The Norwalk Hospital Residency in Diagnostic Radiology program has many unusual and excellent features, which we hope this website will permit you to explore. We are proud of our tradition of excellence in education and our reputation for outstanding clinical training, and we look forward to discussing our program with you further.

Yale University Affiliation, Columbia University Affiliation 

Our relationship with Yale University dates back to the inception of our program in 1982 and has been mutually beneficial to both institutions. Several current staff radiologists at Norwalk Hospital are former Yale residents, fellows or faculty. Many of Norwalk Hospital’s radiology residents have accepted fellowship and/or faculty positions at Yale.

By working closely with Yale University and including rotations at that institution, we feel we have created a program that includes the best of both worlds: the outstanding clinical training that a community hospital can provide with enough university experience to complete a well-rounded training curriculum. For this reason, we work closely with Yale University School of Medicine, where our residents rotate for 1 month typically in neuroradiology.

Educational Curriculum

The first two weeks of training are highly didactic, consisting of lectures in the basics of radiology, radiation protection and the handling of emergency situations. The clinical rotations are in four-week blocks incorporating the usual subspecialties of diagnostic radiology and interventional radiology. Many rotations are modality-based rather than organ-system-based, which we feel reflects the way radiology is actually practiced.

There are two conferences each day, usually a morning lecture and midday case conference. Both conferences are often given by Norwalk Hospital’s faculty. However, we also incorporate expert guest lecturers who provide regularly scheduled lectures and case conferences as well. A number of lectures and teaching cases are stored on CD-ROM and the hospital intranet, and are readily available for residents to review.

Interdisciplinary tumor conferences with other departments are also held regularly. We currently have joint conferences for breast cancers, lung cancers, gastroenterology cancers, urologic cancers and gynecologic cancers. Residents prepare and present cases for these interdisciplinary conferences.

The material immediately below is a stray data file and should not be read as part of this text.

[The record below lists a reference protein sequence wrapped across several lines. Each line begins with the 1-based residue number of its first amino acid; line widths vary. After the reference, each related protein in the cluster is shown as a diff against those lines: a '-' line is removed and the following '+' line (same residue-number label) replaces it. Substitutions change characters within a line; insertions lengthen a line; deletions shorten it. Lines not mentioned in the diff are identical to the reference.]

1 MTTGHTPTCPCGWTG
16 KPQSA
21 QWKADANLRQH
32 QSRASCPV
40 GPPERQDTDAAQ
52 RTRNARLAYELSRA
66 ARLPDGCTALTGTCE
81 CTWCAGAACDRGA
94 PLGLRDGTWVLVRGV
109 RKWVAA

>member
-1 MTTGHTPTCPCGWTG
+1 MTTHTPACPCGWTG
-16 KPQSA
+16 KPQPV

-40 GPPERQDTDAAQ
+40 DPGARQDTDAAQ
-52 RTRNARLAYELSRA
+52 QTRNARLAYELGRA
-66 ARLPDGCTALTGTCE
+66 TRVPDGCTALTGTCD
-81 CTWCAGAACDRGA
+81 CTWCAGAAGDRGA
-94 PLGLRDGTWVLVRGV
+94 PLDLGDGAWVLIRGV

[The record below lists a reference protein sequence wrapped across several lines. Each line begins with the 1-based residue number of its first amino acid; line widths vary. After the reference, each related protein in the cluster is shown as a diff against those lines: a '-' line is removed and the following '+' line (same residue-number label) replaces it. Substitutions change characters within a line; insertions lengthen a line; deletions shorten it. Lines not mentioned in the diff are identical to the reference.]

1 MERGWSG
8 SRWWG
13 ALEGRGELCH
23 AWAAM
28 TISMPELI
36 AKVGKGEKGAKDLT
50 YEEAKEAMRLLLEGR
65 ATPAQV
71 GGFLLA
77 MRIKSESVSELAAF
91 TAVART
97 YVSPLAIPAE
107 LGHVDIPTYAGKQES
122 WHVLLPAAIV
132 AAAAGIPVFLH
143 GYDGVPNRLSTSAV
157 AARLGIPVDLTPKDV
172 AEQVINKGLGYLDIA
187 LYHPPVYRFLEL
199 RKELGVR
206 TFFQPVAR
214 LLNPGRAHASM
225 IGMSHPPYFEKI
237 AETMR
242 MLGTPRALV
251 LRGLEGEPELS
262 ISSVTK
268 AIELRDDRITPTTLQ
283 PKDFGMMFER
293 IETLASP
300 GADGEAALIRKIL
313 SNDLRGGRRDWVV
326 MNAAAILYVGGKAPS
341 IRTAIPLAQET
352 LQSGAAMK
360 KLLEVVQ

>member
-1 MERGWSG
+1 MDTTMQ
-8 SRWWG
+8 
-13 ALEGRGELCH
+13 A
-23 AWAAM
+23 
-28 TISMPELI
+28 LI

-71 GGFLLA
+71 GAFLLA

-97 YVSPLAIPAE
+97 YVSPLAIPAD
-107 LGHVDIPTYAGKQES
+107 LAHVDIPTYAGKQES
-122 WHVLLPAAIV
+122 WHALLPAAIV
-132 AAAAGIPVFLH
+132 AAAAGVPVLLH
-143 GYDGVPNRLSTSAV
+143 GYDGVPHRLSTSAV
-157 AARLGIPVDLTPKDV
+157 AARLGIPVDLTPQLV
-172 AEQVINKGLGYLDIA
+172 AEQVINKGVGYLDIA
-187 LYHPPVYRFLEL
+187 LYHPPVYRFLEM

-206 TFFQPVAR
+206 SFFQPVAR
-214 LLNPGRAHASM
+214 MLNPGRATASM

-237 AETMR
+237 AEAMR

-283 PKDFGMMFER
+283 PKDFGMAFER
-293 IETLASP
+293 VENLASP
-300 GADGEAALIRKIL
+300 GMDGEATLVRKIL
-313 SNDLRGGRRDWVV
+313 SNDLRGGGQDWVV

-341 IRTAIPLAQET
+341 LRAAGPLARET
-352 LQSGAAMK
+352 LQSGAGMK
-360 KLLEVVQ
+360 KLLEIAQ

On-Call Support

Residents begin taking independent call after 12 months, but only after passing an oral and practical examination in required skills.

CT scans performed after 10:00 p.m. are interpreted by Teleradiology Solutions. (Teleradiology Solutions is also online 24/7 as a “panic button” if the resident falls behind or if clinical demands are burdensome.) The exception is for a trauma or stroke CT requiring emergent interpretation. Emergent MRI examinations are also typically sent to Teleradiology Solutions, though a resident preliminary interpretation may be rendered if reviewed with the attending on-call.

Two radiology attendings are always on call, one for general diagnostic radiology and one for interventional radiology. Because of Hospital housing, senior residents are also readily available for assistance and advice.


Norwalk Hospital permits many options for the PGY-1 (internship) year. Any ACGME-accredited approved clinical year is acceptable. Many residents have done their PGY-1 year in medicine, surgery, obstetrics/gynecology, family medicine or a transitional year. 

Advanced Positions

Positions at the PGY-3 through 5 levels occasionally become available. Should you be interested in such a position, you may mail, fax or email your CV to us and we will hold it on file should an appropriate position open.

Research and Investigation

We feel residents should be encouraged (but not forced) to participate in research during residency training. We are aware that four years is a relatively short time to become a competent clinical radiologist and to receive board certification. Almost all of our graduates go on to fellowship positions, and for some that may be a more appropriate time to become seriously involved in research. However, it does seem that at least some involvement in investigation makes one a more critical reader and a more well-rounded physician. Accordingly, we try to encourage scholarly pursuits but recognize that some individuals have greater interest and abilities in certain areas than others. We require only that each resident prepare at least one paper suitable for publication during his or her four years of training. Most residents do more than this, and some have worked on numerous projects and have prepared and published many papers.

We have an Interdisciplinary Research Committee which oversees and coordinates projects involving various departments, a departmental research advisor and a hospital-wide research coordinator as well as a biostatistician and other support staff. Norwalk Hospital pays travel expenses for residents attending conferences for purposes of presenting a paper or exhibit. Our resdients have presented at RSNA, ARRS, SIIM, and at local poster sessions, with publications in major journals.